The gifts of imperfection, boundaries and the small business self | InspireHUB

 

“The best is the enemy of the good.” These powerful words from Voltaire are one of the most important things we’ll ever learn about growing a small business.

In yesterday’s Big on Small podcast, Barn Sanctuary’s Executive Director, Kelly Holt, shared some powerful truth about our obsession with perfection in business and as individuals. Having played a key role in their rocketship growth these past four years as a farm animal rescue team, leading to their own show on Animal PlanetSaved by the Barn — Kelly definitely knows a thing or two about stress.

How not to lose yourself or your small business in the quest for perfection, from 4 leaders who know.

In her chat with podcast hosts, Karolyn Hart and Samantha Castro, Kelly got real about the impact that advocacy has had on her own life —growing quickly while in the spotlight of a hit television show. 

“The stress that we put on ourselves to be the perfect 'whatever we're at that moment', it really doesn't make for valuable conversations; it doesn't make for good human connections; it doesn't make for good leadership. It creates a problem where there doesn’t need to be one when we strive to be perfect instead of honest and good. I think it’s just the wrong value to put at the forefront if you’re trying to do something powerful, if you’re trying to make a positive impact.”

She went on to share the lessons she’s learned about personal agency and the need to separate your identity from that of the business, something that can be a tremendous challenge for most entrepreneurs. The very nature of a startup is to birth something essential, something that is often tied to a personal passion and a part of who you are at the core. This can be excruciating for small business owners who face the potential loss of what they’ve poured their blood, sweat and tears into building, only to see it sliding backwards during the economic crisis brought on by the pandemic.

Separating the two — who you are as a person from who the business is — is a key to survival, and it depends on learning to set boundaries to ensure the growth and sustainability of each.

 

Here are 3 more antidotes to the quest for perfection, the death of creativity and personal agency in small business.

 

1. Seth Godin on how abandoning perfection unleashes us in business.

There have been plenty of wise people like Kelly who have weighed in on the necessity and value of this. Seth Godin’s mini-manifesto on Abandoning Perfection was a bite-sized reminder of how the quest for perfect kills progress and innovation: 

“Perfect lets you stall, ask more questions, do more reviews, dumb it down, safe it up and generally avoid doing anything that might fail (or anything important). You're not in the perfect business. Stop pretending that's what the world wants from you.”

 

2. Bryan Zanisnik on how Sweden’s separation of work and self empowers business.

Someone else who takes a critical look at the tangled relationship between personal agency and the ways that perfection stifles work is artist Bryan Zanisnik, who used to equate suffering with success. The “starving artist” stereotype is based on the assumption that profit is the necessary enemy of creativity. Brian dislodged himself from the epicentre of that disconnect in his own practice, moving from New York to Stockholm, Sweden to address that head-on:

“I was really drawn to this aspect of Sweden where one’s career wasn’t so closely tied to one’s identity,” he tells Art21, admitting that he found relief in the separation of his work and selfhood. Though he has since returned to New York, now living between the two cities, Zanisnik has managed to find a happy medium. “Do we make our lives more difficult than they have to be?” he asks. In doing work that is joyful, he says, “there’s a stillness… maybe a relaxed mental stillness there too.”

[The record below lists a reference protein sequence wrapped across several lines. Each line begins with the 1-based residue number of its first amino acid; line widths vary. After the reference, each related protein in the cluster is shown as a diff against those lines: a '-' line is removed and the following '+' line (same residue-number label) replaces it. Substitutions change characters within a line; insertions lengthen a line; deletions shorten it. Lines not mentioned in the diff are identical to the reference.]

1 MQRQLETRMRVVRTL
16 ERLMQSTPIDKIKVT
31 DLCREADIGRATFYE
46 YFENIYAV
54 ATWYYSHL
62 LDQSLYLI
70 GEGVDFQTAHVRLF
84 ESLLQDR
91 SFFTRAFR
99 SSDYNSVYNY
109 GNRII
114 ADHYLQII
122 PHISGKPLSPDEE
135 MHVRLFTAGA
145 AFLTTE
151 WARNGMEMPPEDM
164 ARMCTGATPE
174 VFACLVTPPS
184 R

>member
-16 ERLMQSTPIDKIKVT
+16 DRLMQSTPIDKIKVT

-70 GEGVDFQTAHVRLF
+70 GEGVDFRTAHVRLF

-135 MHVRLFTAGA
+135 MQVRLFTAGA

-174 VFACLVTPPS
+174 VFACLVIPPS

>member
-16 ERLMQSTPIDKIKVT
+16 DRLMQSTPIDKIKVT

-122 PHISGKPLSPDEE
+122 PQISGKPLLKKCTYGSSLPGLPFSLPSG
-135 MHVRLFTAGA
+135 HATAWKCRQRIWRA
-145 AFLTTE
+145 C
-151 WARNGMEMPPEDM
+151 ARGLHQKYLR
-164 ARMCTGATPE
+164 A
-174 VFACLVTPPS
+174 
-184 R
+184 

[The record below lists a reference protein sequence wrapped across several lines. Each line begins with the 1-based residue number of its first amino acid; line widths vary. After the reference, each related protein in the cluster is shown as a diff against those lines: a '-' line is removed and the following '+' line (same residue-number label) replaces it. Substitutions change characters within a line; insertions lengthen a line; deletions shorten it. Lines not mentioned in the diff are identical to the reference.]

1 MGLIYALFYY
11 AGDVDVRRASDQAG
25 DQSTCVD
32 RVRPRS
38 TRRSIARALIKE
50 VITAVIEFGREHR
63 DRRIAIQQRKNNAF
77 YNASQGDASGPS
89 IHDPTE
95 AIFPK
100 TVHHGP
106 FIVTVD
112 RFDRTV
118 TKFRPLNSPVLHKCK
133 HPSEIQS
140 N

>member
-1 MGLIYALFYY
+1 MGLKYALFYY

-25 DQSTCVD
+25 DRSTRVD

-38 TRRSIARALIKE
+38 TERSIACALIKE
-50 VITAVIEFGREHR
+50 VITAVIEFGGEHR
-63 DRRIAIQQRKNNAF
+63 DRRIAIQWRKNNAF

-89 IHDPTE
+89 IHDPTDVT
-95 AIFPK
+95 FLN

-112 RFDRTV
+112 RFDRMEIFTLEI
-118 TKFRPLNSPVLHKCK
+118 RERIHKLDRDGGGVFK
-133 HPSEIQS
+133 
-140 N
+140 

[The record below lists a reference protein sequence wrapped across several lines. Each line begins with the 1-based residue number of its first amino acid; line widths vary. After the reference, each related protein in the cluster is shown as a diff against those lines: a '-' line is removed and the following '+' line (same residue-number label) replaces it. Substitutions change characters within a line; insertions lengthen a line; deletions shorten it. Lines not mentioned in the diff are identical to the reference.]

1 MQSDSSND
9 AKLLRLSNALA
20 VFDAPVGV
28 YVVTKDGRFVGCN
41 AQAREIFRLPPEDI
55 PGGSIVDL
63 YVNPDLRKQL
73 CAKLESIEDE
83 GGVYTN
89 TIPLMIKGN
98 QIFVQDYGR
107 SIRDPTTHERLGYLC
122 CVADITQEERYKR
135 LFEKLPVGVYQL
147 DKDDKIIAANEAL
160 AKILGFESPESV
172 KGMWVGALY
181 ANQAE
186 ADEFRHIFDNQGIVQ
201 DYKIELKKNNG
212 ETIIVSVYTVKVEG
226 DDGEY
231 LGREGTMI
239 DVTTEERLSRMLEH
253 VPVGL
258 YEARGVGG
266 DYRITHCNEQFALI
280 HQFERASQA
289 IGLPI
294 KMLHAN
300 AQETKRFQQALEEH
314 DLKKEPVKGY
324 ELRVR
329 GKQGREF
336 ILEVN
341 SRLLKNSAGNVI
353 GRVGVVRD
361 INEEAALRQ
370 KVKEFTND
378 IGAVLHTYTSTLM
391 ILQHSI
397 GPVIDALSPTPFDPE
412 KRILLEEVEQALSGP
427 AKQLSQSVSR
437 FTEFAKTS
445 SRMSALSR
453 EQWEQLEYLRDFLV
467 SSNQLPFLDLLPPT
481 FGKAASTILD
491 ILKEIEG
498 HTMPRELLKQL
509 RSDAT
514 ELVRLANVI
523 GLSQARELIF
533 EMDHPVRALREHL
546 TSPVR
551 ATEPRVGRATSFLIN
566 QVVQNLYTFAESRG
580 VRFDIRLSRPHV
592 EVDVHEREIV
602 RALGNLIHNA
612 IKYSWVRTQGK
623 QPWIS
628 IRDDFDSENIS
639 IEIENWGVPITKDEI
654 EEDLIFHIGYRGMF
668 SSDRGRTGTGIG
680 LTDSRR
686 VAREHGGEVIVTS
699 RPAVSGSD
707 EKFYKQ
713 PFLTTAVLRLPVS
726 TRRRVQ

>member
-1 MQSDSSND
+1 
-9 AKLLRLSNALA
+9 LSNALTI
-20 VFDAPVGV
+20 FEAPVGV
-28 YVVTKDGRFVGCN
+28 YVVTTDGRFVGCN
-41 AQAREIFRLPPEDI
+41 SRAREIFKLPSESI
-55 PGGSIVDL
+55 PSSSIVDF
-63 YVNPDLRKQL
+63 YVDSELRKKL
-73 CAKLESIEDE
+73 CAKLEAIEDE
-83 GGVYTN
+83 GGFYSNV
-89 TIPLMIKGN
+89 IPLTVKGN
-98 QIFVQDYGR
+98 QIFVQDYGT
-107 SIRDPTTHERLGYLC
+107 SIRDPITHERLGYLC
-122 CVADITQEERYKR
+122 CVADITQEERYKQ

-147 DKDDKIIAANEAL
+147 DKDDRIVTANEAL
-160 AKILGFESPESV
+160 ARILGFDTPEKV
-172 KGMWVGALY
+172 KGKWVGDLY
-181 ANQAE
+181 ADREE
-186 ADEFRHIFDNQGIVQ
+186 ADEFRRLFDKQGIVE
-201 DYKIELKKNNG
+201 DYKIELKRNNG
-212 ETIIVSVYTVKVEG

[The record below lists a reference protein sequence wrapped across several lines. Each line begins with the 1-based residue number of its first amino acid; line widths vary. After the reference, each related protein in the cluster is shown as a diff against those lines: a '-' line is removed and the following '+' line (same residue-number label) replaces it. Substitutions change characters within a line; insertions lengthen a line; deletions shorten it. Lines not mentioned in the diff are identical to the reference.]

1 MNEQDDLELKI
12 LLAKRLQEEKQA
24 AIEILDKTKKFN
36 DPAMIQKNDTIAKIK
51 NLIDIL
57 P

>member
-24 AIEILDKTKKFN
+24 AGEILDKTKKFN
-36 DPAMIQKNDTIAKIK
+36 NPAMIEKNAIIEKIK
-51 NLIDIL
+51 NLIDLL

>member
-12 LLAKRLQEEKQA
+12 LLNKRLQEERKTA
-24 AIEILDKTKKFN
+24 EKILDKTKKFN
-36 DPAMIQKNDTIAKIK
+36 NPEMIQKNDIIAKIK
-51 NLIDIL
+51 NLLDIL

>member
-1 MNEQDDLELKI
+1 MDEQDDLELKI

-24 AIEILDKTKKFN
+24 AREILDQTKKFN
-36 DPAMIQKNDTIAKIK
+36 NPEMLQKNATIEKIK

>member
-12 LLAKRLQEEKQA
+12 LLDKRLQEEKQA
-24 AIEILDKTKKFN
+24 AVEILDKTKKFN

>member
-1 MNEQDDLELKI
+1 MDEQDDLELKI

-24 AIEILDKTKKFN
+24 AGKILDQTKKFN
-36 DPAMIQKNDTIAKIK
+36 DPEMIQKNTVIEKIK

He unpacks the very specific ways the Swedish diffuse this in the short film Bryan Zanisnik’s Big Pivot at the 4:00 - 5:30 minute timeline.

Pro Tip: For a simple tactic to put this to work in your own practice, take a peek at the tip I offer in my short article: “The one word that can turn networking from an exploit to an Adventure” on LinkedIn.

 

3. Dr. Brené Brown on how setting boundaries helps us grow our businesses and ourselves.

Yet another catalytic ambassador of personal agency is research professor Dr. Brené Brown, whose professional career has been built around unpacking the story that data tells about our complicated sense of self. In her book The Gifts of Imperfection, she explores the critical nature of boundaries in wellness and success. Knowing it takes courage, she reassures: “Worthiness has no prerequisites.” Whether personally or in business, enough if enough.

Setting boundaries not only protects our wellness as people; it ensures the integrity of our business’ vision and mission.

This 5-minute excerpt from Brené’s talk on PBS is not only a great endcap to this exploration but the perfect jumping-off point for many others. As small business owners, we often are what we do. Learning to untangle that and let go of the need to get everything exactly right empowers us. It allows us to make bold choices and possibly pivot to brave and creative new opportunities that might be the very thing that helps us grow our small business, but also ourselves.

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Topics: small business, stress, connection, creativity, leadership development, Karolyn Hart, success strategies, wellness, Kelly Holt, Samantha Castro, growth strategies, pivots, grow your business, business insights, boundaries, entrepreneurs, Big on Small, Barn Sanctuary, Saved by the Barn, Seth Godin, Brené Brown, identity, personal agency, The Gifts of Imperfection, Brian Zanisnik, perfection, artists, Sweden, PBS

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